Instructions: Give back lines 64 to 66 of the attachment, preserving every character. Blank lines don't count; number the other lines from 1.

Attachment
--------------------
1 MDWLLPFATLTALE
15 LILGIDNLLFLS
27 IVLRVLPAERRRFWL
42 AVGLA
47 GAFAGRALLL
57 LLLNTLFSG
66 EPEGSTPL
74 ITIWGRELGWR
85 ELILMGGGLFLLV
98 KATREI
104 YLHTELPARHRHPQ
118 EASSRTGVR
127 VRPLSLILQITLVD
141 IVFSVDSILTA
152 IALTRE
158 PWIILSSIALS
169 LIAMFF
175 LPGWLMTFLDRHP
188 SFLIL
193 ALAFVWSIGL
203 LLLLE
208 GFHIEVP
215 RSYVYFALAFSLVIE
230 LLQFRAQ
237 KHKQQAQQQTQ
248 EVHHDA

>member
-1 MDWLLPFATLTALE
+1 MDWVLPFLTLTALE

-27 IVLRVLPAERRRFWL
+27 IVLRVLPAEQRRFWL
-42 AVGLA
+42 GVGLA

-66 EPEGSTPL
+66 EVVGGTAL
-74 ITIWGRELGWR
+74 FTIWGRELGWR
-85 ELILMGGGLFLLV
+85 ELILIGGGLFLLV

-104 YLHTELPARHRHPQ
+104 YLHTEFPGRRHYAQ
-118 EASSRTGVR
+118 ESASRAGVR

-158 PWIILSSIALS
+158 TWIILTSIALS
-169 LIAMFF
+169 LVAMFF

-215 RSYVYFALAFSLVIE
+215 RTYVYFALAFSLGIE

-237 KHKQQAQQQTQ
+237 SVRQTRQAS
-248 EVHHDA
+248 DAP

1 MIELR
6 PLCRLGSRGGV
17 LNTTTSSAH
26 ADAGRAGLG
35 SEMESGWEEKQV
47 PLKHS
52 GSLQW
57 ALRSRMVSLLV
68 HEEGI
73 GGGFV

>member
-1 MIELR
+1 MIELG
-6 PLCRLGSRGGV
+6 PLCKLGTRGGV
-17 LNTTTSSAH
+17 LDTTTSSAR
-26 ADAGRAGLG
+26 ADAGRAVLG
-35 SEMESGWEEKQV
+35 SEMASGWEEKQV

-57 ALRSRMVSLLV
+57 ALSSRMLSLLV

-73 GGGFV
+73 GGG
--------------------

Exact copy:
>member
-1 MIELR
+1 MIELG